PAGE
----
• m3ntalcas3 Post author

    i buy the explanation kinda but need more vids on it to fully understand what he means

  • ameba 2804 Post author

    Just for the record: an elephant isn't 1000x bigger than a mouse. A 10 yo human is. Elephant is rather 200 000 times.

  • Noah Smits Post author

    the Chef Sperm has the highest mass

  • Kevin Fegan Post author

    I don't know. I'm not convinced. Unless there's something more to it that wasn't said. It all seems so arbitrary. I mean it seems that knowing the MR is (statistically) related to a power of 3/4 they just found something that was "about" 3/4, and even closer to 3/4 if we adjust for this other thing. Lots of other things could have a 3/4 relationship and without "reason", you could just pick anything. Say, the distance from the mouth to the nose is 3/4 of the distance from the nose to the eyes so that must be where the 3/4 came from. Or some 2 constructions in DNA have a 3/4 relationship, …

  • Ricardo Machado Post author

    The 3/4 was reached by doing a log-log plot, and the slope they found was aprox. 3/4. But there is much more to it. Birds, mammals, reptiles, invertebrates have different requirements: a mammal and a bird with the same body weight have different metabolic rates. That is why there is a constant called Kleiber's constant to modify the basic law.

  • Dee Elmore Post author

    500th comment!Ps. Those are some very phallic animal drawings.

  • Annoy-o-tronino Kripperino Post author

    that mouse does not look well… 0:38

  • abdel halim shehata Post author

    UR THE MAN!!!!!!!!!!

  • Steppenkater Post author

    An elephant is about 200,000 times heavier than a mouse. Or just say 100,000 but not 1000. Just saying ๐Ÿ˜‰
    But nevermind. Still a great video!

  • dan Post author

    the mouse looks interesting (le lenny)

  • Matthew Randolph Post author

    this is offensive! Identify as a sphere! uughh /s

  • Hector Nonayurbusiness Post author

    does this work for reptiles?

  • GabeLucario Post author

    Are the axes of the graph logarithmic or linear?

  • Gorzoid Post author

    "wait till you see my elephant" this guy just loves drawing dicks doesn't he

  • KaizokuKevin Post author

    Wait a second so instead of using one of those shitty calorie counters can i just put my weight into that equation?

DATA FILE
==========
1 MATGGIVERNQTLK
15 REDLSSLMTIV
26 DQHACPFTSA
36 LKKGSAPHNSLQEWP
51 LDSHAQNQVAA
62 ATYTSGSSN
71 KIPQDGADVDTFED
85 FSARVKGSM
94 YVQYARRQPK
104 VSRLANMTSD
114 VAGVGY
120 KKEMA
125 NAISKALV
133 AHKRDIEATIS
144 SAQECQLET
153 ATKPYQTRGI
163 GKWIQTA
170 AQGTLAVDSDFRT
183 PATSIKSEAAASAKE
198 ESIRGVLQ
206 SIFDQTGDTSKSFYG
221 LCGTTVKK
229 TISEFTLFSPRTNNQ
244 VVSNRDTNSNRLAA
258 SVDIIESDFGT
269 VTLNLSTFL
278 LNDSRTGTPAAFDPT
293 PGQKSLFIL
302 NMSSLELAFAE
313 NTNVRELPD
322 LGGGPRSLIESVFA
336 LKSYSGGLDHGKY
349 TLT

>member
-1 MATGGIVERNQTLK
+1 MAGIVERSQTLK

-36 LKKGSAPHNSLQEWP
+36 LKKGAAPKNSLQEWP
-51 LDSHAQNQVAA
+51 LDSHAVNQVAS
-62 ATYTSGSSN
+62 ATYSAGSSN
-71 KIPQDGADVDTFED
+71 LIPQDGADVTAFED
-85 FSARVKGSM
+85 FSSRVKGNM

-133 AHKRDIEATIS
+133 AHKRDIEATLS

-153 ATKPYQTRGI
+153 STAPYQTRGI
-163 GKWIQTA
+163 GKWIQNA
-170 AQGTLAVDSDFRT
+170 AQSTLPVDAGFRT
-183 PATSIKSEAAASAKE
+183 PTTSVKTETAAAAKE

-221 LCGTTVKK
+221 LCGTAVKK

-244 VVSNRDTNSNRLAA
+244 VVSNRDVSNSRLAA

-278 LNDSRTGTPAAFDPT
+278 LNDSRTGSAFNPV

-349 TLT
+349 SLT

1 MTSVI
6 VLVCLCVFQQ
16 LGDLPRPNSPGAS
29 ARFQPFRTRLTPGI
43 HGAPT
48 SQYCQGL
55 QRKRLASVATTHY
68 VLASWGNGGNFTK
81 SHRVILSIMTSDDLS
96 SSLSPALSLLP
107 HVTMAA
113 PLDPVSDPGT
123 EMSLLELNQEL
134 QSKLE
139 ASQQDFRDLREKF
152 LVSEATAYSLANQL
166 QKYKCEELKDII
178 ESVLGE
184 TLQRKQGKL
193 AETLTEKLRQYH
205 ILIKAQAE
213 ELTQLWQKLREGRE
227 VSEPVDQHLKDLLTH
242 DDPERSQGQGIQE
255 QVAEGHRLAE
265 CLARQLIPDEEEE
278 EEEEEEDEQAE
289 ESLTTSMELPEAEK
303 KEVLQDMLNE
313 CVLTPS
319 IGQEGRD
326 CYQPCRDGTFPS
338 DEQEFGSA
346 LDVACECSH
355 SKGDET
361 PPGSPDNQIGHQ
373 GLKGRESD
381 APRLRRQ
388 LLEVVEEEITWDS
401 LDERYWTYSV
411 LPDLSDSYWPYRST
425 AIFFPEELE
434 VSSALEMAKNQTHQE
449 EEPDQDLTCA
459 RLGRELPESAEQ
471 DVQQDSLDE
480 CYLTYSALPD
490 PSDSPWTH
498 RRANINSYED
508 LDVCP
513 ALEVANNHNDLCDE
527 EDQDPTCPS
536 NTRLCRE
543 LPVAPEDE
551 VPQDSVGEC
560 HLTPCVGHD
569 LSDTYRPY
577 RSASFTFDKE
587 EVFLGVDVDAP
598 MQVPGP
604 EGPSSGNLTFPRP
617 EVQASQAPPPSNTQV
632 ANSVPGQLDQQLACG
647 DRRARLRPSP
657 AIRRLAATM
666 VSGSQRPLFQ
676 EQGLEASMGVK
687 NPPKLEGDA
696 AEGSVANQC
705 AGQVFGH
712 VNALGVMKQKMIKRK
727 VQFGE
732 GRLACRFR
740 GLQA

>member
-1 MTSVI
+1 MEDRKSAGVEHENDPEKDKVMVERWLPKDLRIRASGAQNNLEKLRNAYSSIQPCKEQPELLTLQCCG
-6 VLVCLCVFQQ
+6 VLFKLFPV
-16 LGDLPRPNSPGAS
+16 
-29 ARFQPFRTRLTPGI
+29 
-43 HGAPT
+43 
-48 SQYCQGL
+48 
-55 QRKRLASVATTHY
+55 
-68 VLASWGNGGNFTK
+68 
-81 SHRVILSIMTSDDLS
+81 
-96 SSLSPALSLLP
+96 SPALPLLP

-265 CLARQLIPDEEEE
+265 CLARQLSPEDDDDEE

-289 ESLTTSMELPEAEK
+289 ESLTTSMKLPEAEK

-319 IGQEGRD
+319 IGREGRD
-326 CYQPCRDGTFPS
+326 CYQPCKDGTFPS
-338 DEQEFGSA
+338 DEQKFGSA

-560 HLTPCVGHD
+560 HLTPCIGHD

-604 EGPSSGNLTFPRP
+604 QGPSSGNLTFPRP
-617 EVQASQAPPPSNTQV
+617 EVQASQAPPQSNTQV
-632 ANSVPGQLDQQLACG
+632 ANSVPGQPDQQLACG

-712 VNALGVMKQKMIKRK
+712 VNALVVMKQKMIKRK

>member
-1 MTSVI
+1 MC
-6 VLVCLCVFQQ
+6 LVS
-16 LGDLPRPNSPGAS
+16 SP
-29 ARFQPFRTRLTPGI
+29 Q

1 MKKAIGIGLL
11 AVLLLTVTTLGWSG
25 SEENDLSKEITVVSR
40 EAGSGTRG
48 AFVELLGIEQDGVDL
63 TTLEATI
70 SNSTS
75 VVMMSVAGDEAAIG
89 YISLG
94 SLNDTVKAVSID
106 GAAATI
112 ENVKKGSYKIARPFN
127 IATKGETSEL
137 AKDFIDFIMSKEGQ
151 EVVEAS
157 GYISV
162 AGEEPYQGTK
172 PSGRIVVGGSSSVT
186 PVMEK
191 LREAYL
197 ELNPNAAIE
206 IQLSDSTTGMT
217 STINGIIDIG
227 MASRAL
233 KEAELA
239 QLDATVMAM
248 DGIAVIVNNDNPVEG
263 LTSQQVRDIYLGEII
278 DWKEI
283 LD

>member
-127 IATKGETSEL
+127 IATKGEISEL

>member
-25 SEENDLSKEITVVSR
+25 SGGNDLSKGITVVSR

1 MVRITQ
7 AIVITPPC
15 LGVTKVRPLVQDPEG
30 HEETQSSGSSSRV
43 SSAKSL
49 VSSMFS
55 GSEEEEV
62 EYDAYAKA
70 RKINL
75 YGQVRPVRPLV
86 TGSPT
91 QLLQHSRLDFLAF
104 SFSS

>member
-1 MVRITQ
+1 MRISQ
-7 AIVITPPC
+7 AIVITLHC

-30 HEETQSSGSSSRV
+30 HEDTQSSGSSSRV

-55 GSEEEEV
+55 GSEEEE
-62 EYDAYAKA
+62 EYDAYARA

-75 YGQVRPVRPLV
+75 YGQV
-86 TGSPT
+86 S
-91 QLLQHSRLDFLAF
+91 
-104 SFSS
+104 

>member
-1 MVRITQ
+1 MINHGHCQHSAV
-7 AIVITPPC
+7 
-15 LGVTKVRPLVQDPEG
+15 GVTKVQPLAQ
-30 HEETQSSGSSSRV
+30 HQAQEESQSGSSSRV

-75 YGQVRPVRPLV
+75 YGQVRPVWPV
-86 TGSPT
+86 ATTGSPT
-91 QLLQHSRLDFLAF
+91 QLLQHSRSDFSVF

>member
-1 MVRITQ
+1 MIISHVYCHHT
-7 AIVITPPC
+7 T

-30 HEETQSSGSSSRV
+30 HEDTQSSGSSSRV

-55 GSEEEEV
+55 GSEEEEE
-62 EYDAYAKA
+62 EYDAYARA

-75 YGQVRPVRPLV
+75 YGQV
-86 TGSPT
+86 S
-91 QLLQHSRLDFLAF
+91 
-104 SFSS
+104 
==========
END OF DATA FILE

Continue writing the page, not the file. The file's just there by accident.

• Qupid VOneOhOne Post author

    I chocked on my breakfast when he told me to treat animals as spheres. "You need to have your cows radiating milk isotropically." ๐Ÿ˜‚

  • Hi Eil Post author

    plus 9

  • Hi Eil Post author

    0:39 if you see the legs as fur it's a thing very different of a mouse

  • Inky Scrolls Post author

    A blue whale? Somebody get Alan!

  • TheNintendoFanatic Post author

    Is mass in grams?

  • PG Post author

    Wait till you see my elephant…….OHHHHHH

  • justin h Post author

    Did anybody else look for 1/4, 2/4 and 4/4 before actually starting to watch this and realizing its a fraction? lol

  • misa misa Post author

    Platform nine and 3/4

  • Alexandria Gonzรกlez Post author

    I kinda had a gut feeling towards 2/3 at the very beginning.

  • BethShep1998 Post author

    "This is very important in biology."
    stops video

  • Yerrik Post author

    One note: metabolic rate has units of power— not energy

  • Alejandro Tello Post author

    All that sophistication and they couldn't make a proper estimate for the relationship between mass and volume in biological systems?

  • njack1994 Post author

    I do not think this is very accurate. What does size have to do with efficiency of energy consumption if you are not factoring in proportional workloads. Ever heard an ant can lift like 50 times it's own weight. Not looking so proportional to me.

  • William Gregor Post author

    Wow how wonderful. Darwin?? How does it work with Darwinian theory?

  • SorrirBoy Post author

    I know another rule that involves numbers 3 and 4 ( อกยฐ อœส– อกยฐ)

  • Simon Ruszczak Post author

    Actually using a sphere, or a cube, or any other 3D shape makes no difference !

    As the radius (scaling) doubles, the surface area to volume (A/V), halves, (^ 2/3).

  • Ryan Latterell Post author